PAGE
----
The end result of this promise (not sure if a comment on a repository is going to be considered enforceable) not to take anything down without legal action is that nothing is going to get taken down. Which is all well and good, except the entire explanation is premised on “Based on our end user agreement / The repository content at issue does not fall into one of the prohibited categories.” In other words, this response is gibberish.


So what does this mean? It means you got a long quasi legalistic explanation from Bitbucket that boils down to “because we feel like it.”


The misappropriation of First Amendment language in the service of misogyny never stops. That’s the current zeitgeist of the internet, and every time it happens (this summer, it felt like the hits kept on coming, day after day), I am reminded of Rebecca Eisenberg’s account of the aftermath of the Harvard Law parody of feminist Mary Jo Frug, right after her murder:

The faculty agreed that the parody was “contemptible and cruel.” Students pasted fliers on the school hallways decrying the men who had written it. Professor Tribe likened the parody to “dancing on Professor Frug’s grave.” The civil rights community voiced their anger. A few of the faculty made a call to diversify the faculty. Professor David Kennedy called upon the administrative board to investigate charges of sexual harassment. Letters poured into Gannett House from all over the country. The phones would not stop ringing, even at my home. Soon the counterattack followed: Alan Dershowitz and the Federalist Society urged that we remain true to our “first amendment principles.” The Revue degenerated into a battle between the free speech absolutists and their so-feared “PC police.”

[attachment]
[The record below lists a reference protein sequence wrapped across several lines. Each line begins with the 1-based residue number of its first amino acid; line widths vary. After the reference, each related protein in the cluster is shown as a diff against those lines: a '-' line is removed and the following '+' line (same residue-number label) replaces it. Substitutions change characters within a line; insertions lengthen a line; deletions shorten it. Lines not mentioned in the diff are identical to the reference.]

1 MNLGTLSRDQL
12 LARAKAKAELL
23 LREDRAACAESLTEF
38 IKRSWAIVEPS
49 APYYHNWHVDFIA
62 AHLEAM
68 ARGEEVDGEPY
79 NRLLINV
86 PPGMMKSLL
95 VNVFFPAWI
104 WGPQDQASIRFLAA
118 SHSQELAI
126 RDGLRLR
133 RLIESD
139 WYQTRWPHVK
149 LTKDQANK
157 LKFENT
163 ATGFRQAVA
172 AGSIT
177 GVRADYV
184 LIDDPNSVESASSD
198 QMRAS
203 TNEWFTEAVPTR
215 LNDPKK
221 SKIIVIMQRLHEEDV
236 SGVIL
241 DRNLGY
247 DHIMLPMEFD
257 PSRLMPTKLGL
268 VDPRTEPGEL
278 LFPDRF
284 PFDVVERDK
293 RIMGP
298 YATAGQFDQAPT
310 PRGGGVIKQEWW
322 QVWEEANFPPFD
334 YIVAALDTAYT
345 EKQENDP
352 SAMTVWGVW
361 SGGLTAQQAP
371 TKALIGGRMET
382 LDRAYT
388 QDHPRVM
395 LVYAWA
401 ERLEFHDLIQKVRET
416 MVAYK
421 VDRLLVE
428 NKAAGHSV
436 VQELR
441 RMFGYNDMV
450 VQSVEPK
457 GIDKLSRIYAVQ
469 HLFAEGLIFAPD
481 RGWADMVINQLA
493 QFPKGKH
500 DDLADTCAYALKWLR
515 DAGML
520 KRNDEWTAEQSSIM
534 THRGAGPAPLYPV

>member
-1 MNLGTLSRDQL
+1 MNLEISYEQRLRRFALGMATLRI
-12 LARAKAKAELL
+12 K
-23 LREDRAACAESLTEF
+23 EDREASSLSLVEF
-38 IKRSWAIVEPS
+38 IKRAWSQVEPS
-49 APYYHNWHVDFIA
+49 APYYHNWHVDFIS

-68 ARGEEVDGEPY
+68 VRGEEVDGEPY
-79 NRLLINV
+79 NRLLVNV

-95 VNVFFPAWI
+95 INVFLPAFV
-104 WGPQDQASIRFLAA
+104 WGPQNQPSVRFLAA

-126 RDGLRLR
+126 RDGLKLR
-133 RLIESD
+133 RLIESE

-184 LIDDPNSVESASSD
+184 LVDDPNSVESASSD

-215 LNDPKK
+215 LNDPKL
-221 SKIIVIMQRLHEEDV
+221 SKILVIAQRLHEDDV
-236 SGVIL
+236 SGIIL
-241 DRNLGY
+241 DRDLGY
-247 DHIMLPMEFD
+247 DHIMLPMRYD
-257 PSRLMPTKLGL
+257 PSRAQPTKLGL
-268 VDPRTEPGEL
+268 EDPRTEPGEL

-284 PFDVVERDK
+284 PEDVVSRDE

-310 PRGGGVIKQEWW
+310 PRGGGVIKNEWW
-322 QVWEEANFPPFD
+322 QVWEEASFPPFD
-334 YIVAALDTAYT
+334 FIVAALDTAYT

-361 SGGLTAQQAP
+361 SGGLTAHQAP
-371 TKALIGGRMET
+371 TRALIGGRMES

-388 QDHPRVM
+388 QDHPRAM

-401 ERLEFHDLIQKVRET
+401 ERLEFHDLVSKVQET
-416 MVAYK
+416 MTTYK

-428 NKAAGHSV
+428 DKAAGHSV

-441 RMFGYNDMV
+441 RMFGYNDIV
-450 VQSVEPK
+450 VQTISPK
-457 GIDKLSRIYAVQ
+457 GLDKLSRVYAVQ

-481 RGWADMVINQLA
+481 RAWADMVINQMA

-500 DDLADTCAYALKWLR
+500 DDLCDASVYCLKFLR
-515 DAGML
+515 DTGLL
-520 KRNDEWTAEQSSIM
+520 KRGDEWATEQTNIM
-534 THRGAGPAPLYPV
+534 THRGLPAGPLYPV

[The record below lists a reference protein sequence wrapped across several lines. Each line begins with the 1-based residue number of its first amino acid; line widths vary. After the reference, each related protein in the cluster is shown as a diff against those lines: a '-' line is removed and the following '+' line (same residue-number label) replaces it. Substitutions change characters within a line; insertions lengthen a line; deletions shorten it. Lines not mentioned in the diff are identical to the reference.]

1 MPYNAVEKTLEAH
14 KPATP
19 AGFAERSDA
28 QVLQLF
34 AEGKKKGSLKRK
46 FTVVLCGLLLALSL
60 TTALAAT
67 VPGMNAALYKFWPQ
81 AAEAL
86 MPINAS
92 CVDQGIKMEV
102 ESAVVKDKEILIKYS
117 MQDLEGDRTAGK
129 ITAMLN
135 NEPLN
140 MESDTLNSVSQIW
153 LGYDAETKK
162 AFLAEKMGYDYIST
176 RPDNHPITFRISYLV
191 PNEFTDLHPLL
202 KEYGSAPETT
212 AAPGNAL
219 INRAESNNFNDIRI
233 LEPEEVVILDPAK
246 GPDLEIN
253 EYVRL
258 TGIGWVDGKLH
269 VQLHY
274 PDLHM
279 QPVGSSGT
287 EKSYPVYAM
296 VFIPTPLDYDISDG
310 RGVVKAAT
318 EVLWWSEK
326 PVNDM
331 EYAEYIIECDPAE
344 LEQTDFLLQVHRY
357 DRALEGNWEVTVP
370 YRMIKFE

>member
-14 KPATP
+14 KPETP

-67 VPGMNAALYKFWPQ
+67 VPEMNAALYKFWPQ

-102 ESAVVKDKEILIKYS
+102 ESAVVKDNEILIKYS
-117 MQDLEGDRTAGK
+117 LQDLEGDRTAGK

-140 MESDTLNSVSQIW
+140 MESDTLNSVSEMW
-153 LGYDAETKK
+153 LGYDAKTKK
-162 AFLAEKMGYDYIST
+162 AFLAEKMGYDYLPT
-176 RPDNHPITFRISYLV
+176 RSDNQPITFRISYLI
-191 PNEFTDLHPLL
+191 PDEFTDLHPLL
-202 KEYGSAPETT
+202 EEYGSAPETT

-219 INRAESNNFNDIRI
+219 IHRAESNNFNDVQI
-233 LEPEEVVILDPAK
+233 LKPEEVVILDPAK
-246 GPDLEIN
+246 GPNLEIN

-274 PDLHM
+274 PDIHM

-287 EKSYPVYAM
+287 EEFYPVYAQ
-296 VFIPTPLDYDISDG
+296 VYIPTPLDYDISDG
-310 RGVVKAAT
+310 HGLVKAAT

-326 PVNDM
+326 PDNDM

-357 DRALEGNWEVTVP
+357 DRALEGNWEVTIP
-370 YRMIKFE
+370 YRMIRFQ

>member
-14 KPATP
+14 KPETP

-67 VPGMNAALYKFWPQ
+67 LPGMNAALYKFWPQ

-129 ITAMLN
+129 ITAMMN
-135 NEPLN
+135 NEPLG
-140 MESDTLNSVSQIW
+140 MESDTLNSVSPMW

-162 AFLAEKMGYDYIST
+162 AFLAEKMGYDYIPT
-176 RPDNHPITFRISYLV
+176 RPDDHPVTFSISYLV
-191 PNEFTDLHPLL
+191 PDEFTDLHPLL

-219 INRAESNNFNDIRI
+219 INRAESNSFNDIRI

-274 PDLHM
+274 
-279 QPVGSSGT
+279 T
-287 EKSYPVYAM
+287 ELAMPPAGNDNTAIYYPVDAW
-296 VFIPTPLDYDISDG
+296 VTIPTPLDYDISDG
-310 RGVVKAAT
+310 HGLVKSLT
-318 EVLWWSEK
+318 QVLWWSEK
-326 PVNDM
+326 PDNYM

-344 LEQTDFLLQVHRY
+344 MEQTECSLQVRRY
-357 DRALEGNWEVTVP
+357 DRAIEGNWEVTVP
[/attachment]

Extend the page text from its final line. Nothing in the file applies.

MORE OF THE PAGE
Here’s the thing about “First amendment principles”: they’re whatever you think they are. There’s a body of caselaw around that describes the exceptions to the First Amendment, and a lot of them just don’t make much sense. Not to mention, at least one is literally dependent on collective personal feelings (obscenity as measured by “community standards”; Miller v. California).

When you export the First Amendment out into the public sphere and try to apply it beyond just a right to be free from government censorship, the exceptions fall apart or become too hazy to use. (Not to mention, half of them are pretty awful and no one likes them anyways. See, e.g., all the campaign finance cases.)

If you want to apply “First amendment principles,” you have to make your own decisions about what kind of speech is valuable, and where to draw the line. Referencing the law and the courts without any justification for applying their rationale isn’t going to cut it. It’s a lazy appeal to an authority that doesn’t govern in this instance.

This is about you and what you think should be protected. And your choices reflect on you.